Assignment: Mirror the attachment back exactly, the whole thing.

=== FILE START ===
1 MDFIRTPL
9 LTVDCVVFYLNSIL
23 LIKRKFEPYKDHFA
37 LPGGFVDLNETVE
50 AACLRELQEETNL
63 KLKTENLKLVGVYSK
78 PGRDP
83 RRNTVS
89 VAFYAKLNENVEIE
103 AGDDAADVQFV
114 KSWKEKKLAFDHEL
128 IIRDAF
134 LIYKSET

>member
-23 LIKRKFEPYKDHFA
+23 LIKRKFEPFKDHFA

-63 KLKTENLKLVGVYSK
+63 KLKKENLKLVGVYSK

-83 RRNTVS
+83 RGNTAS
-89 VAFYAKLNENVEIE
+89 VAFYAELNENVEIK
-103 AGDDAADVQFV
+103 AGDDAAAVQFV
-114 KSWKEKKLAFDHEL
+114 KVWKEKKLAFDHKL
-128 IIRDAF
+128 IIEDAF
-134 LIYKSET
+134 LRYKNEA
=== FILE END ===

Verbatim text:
1 MDFIRTPL
9 LTVDCVVFYLNSIL
23 LIKRKFEPYKDHFA
37 LPGGFVDLNETVE
50 AACLRELQEETNL
63 KLKTENLKLVGVYSK
78 PGRDP
83 RRNTVS
89 VAFYAKLNENVEIE
103 AGDDAADVQFV
114 KSWKEKKLAFDHEL
128 IIRDAF
134 LIYKSET

>member
-23 LIKRKFEPYKDHFA
+23 LIKRKFEPFKDHFA

-63 KLKTENLKLVGVYSK
+63 KLKKENLKLVGVYSK

-83 RRNTVS
+83 RGNTAS
-89 VAFYAKLNENVEIE
+89 VAFYAELNENVEIK
-103 AGDDAADVQFV
+103 AGDDAAAVQFV
-114 KSWKEKKLAFDHEL
+114 KVWKEKKLAFDHKL
-128 IIRDAF
+128 IIEDAF
-134 LIYKSET
+134 LRYKNEA